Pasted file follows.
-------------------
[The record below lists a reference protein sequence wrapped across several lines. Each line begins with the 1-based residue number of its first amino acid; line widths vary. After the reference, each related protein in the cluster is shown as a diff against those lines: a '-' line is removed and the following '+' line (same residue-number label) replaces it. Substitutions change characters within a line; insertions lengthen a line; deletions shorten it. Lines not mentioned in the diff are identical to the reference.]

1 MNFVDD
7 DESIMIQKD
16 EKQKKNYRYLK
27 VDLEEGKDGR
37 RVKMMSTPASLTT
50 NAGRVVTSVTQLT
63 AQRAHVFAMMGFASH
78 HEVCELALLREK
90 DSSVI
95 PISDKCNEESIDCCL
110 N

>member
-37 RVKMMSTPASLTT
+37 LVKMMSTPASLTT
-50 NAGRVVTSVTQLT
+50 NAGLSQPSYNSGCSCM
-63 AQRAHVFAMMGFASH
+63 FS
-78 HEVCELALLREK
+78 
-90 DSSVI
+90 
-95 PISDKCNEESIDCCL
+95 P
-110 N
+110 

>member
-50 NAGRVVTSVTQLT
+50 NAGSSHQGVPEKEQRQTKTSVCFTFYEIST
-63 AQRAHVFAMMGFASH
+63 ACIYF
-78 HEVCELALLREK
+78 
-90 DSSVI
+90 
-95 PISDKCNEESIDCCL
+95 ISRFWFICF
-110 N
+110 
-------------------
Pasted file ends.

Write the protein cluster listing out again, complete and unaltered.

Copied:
[The record below lists a reference protein sequence wrapped across several lines. Each line begins with the 1-based residue number of its first amino acid; line widths vary. After the reference, each related protein in the cluster is shown as a diff against those lines: a '-' line is removed and the following '+' line (same residue-number label) replaces it. Substitutions change characters within a line; insertions lengthen a line; deletions shorten it. Lines not mentioned in the diff are identical to the reference.]

1 MNFVDD
7 DESIMIQKD
16 EKQKKNYRYLK
27 VDLEEGKDGR
37 RVKMMSTPASLTT
50 NAGRVVTSVTQLT
63 AQRAHVFAMMGFASH
78 HEVCELALLREK
90 DSSVI
95 PISDKCNEESIDCCL
110 N

>member
-37 RVKMMSTPASLTT
+37 LVKMMSTPASLTT
-50 NAGRVVTSVTQLT
+50 NAGLSQPSYNSGCSCM
-63 AQRAHVFAMMGFASH
+63 FS
-78 HEVCELALLREK
+78 
-90 DSSVI
+90 
-95 PISDKCNEESIDCCL
+95 P
-110 N
+110 

>member
-50 NAGRVVTSVTQLT
+50 NAGSSHQGVPEKEQRQTKTSVCFTFYEIST
-63 AQRAHVFAMMGFASH
+63 ACIYF
-78 HEVCELALLREK
+78 
-90 DSSVI
+90 
-95 PISDKCNEESIDCCL
+95 ISRFWFICF
-110 N
+110 